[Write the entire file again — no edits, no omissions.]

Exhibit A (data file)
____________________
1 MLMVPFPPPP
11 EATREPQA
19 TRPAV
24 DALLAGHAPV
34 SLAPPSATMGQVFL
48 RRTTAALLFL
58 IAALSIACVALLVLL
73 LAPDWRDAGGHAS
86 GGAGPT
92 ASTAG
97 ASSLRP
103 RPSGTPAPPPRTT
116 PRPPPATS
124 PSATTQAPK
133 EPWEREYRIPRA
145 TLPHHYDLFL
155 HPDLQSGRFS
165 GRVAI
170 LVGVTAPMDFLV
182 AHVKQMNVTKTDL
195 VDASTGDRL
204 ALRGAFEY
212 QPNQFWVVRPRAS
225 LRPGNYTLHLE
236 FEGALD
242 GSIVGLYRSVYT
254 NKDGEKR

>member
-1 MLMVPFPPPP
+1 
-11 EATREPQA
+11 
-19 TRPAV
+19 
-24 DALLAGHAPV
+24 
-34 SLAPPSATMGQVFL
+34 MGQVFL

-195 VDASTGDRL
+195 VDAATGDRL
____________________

1 MLMVPFPPPP
11 EATREPQA
19 TRPAV
24 DALLAGHAPV
34 SLAPPSATMGQVFL
48 RRTTAALLFL
58 IAALSIACVALLVLL
73 LAPDWRDAGGHAS
86 GGAGPT
92 ASTAG
97 ASSLRP
103 RPSGTPAPPPRTT
116 PRPPPATS
124 PSATTQAPK
133 EPWEREYRIPRA
145 TLPHHYDLFL
155 HPDLQSGRFS
165 GRVAI
170 LVGVTAPMDFLV
182 AHVKQMNVTKTDL
195 VDASTGDRL
204 ALRGAFEY
212 QPNQFWVVRPRAS
225 LRPGNYTLHLE
236 FEGALD
242 GSIVGLYRSVYT
254 NKDGEKR

>member
-1 MLMVPFPPPP
+1 
-11 EATREPQA
+11 
-19 TRPAV
+19 
-24 DALLAGHAPV
+24 
-34 SLAPPSATMGQVFL
+34 MGQVFL

-195 VDASTGDRL
+195 VDAATGDRL